julian1
julian1
7 months ago

Call me dumb…t31 is delayed….why don’t we just add a couple of hulls to the t26 order and try to build them quicker to make up? I know t26 is 3 times as expensive, but with a bigger order book and foreign orders via Canada and Australia, wouldn’t the price come down quite a lot? seems a better idea to me than reducing the escorts/unplanned refits or foreign vessel leasing

RobW
RobW
7 months ago
Reply to  julian1

The Aussie and Canadian ships are being built in those counties, it will have no impact on the unit cost of the RN T26. If we order more T26 we can kiss goodbye to a follow on order of T31 and the hope of increasing the escort fleet beyond 19 hulls.

Paul42
Paul42
7 months ago
Reply to  julian1

That’s far too logical and beyond the comprehension of HMG

Frank62
Frank62
7 months ago

We need a public enquiry into MOD purchasing etc, but I would expect all we’d get is a censored whitewash. It’s a disgrace how slowly we get urgent programs done & at what extrordinary costs. The cuts & gapping along with this are frankly diabolical. One day we could be caught very unprepared & ill equipped.

Reaper
Reaper
7 months ago

Our procurement system is a fucking shit show. Absolutely laughable. Why anybody is surprised at this is the strange thing. The only politician who’ll stick their neck out for defence is Mercer but hes light weight and a nuisance in the other lots eyes. What our elected representatives do not realise is that their constituents are Patriots and desire a strong military. What the constituents do not realise is the absolute farce getting kit online to defend them and their interests is. It’s been like this since the 70s and it’s got worse and worse since. We need to start… Read more »

Helions
Helions
7 months ago

Just saw this article (arrived in Hawaii yesterday) and all I can say is: Who the H*LL is running this cluster????? That is all…

Cheers to all from Pearl Harbor.

ChariotRider
ChariotRider
7 months ago
Reply to  Helions

Hi Helions,

Politicians are ultimately to blame – far too much kicking the can down the street. Twenty years of studies from the late ’80s, because no one would agree to a sensible spec for the Global Combat Ship. Up shot is our ship building industry faded below sustainable levels – such is the short sightedness of our politicians…

How’s Pearl Harbor, sunnier than it is here in good ol’ soggy Blighty I bet? 🙂

Ian
Ian
7 months ago
Reply to  ChariotRider

ChariotRider………politicians are poor at big money builds and getting value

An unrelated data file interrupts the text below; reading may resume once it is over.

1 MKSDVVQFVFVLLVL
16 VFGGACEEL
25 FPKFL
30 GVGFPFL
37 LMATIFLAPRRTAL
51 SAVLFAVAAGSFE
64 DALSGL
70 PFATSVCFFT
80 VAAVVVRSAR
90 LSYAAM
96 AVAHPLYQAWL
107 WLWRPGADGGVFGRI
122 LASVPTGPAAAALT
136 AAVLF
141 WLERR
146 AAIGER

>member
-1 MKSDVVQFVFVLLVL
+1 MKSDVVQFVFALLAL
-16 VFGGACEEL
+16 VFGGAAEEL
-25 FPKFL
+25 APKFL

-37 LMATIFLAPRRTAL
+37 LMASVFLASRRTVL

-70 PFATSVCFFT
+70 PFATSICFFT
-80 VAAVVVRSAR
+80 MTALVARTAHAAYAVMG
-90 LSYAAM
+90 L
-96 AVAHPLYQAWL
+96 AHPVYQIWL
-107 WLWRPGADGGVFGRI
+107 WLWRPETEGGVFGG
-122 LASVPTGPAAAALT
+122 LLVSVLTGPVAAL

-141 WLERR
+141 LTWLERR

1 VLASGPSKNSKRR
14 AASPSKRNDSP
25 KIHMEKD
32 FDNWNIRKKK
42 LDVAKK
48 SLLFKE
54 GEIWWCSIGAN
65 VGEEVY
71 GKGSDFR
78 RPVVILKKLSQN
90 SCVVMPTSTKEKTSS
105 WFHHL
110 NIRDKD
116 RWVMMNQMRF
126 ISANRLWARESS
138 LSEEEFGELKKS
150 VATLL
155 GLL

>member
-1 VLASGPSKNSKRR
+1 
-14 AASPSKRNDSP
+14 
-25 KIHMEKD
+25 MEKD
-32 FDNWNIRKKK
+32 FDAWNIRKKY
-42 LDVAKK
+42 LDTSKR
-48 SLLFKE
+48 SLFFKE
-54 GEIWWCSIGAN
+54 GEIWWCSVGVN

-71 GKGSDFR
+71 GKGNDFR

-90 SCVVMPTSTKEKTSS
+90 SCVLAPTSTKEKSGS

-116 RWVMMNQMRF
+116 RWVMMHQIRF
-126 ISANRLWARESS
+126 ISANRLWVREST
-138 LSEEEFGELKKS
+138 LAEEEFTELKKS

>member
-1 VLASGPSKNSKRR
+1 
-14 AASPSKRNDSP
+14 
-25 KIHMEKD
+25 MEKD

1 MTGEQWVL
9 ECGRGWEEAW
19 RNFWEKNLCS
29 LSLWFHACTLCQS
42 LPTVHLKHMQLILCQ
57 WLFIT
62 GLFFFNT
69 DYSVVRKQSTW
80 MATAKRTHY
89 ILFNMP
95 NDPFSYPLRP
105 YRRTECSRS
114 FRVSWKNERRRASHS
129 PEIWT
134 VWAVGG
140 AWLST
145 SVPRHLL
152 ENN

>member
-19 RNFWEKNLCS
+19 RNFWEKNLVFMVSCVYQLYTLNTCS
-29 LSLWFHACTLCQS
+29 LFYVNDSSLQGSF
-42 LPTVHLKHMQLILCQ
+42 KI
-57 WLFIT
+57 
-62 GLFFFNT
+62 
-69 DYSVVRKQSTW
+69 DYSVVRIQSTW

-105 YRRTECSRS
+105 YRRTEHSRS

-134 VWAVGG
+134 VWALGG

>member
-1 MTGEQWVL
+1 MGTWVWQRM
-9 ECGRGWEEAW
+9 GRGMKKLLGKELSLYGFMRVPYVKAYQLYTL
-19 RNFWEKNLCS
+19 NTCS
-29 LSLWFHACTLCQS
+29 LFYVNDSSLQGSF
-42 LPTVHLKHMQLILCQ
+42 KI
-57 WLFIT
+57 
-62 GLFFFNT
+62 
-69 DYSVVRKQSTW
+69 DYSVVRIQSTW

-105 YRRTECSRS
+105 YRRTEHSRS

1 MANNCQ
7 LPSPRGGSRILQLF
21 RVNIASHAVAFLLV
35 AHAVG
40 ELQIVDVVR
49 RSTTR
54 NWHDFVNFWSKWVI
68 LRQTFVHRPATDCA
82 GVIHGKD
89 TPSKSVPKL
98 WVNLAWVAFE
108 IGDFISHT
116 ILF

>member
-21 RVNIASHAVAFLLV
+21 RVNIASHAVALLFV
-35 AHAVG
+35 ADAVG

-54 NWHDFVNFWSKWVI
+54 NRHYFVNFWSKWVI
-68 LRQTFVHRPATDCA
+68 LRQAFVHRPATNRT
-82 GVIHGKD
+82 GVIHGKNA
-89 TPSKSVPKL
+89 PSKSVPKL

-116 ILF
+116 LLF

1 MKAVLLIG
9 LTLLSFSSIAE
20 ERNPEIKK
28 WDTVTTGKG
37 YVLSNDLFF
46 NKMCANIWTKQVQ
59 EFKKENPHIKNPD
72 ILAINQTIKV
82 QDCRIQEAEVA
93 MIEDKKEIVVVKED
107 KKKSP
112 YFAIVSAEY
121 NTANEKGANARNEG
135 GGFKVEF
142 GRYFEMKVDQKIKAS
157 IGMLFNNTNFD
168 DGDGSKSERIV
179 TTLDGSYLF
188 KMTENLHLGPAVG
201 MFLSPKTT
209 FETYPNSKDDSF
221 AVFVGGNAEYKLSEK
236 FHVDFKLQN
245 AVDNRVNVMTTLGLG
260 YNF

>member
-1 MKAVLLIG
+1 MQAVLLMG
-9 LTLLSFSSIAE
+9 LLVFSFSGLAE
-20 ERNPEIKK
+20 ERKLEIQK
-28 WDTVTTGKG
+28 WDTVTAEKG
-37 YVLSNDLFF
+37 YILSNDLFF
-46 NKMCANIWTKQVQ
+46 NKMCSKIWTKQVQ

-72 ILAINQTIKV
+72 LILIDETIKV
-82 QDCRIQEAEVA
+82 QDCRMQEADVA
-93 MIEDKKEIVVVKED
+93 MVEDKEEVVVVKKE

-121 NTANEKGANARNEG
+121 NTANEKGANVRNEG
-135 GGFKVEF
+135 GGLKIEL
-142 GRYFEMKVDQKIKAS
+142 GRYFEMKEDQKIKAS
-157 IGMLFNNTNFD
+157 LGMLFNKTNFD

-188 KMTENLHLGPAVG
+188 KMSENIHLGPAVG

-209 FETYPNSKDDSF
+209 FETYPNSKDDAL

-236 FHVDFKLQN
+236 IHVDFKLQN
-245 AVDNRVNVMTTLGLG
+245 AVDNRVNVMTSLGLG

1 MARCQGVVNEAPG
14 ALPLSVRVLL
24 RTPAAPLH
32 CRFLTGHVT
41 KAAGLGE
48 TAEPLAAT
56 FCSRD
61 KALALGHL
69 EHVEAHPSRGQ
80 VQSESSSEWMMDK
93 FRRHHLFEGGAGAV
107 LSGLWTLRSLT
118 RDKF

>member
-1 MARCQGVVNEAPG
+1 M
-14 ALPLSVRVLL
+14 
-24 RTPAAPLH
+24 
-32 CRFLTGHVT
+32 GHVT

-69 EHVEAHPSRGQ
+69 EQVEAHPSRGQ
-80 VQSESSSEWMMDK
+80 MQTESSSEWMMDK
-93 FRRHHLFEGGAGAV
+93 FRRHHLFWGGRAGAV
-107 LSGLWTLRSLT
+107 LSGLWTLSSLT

9 billion on not much HS2 ….Crossrail years behind and about a billion over budget…..lots of military projects that seem to go up in price , stretch out in time , and deliver less than promised at the start

ChariotRider
ChariotRider
7 months ago
Reply to  Ian

Yeh, as I said somewhere else I have come to the decision that the last people you should allow to run the Treasury are politicians, it’s like letting kids loose in the sweet store with no adults..!

Sadly, we haven’t come up with a better way to run a nation state…

Paul42
Paul42
7 months ago
Reply to  Ian

Strangely endless amounts of money to waste on HS2, but not enough to ensure our armed forces have the kit they need when the shooting starts…….we’ve learned the same lessons over and over again eg Falklands and both Gulf Wars. But those lessons are quickly forgotten again and again……..

Paul42
Paul42
7 months ago
Reply to  Helions

HMG

Martin
Martin
7 months ago

https://www.defensenews.com/breaking-news/2020/02/09/defense-secretary-mark-esper-on-how-the-navy-can-get-to-355-ships/ Interestingly even the USN cant afford Burkes, “we can’t afford to wrap $2 billion dollar ships around 96 missile tubes anymore” Burkes are superior at Land attack, Anti Surface and ABM to anything in the Royal Navy but even the USN does not think they are superior to T23/26 in ASW or T45 in AAW which is why the USN opts to use RN assets in these roles when available. Burkes are suppose to be the general purpose destroyer to beef out the force but they are suppose to be supported by AAW Cruisers and Frigates both of which… Read more »

rec
rec
7 months ago

Surely the simplest answer is to speed up T26 production and add 1 more T26 to batch 2.

Dean
Dean
7 months ago

I suspect that will slip even further, building a warship now isn’t the same as 30-40 years ago, yes it requires a good dose of political will and also the right attitude from the MOD, but warships these days are far more integrated and technologically advanced beyond imagining that the ships put out in the 60s and 70s you cant just throw every tom dick and harry at them from off the street any more they require tradesmen at all levels of construction now, training for all sorts of things is required, correct live working procedures, confined spaces, welding, hydraulics,… Read more »

Big H
Big H
7 months ago
Reply to  Dean

Quick quezzie from an amateur please gents. Are there any names on the table for these ships?

Paul T
Paul T
7 months ago
Reply to  Big H

Big H – Not yet, it will be interesting to see which Historical Path they use for them – either ex Leander names ,ex Type 21 names or something completely different.